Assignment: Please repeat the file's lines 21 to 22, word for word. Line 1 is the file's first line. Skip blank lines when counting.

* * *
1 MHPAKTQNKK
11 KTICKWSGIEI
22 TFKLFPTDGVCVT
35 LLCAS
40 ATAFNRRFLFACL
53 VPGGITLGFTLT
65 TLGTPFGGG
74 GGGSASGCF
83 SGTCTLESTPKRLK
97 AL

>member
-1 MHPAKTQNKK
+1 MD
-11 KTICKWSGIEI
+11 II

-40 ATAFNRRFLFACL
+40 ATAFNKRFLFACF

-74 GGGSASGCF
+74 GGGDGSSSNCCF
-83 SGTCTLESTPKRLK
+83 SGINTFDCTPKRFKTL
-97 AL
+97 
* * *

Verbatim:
+83 SGINTFDCTPKRFKTL
-97 AL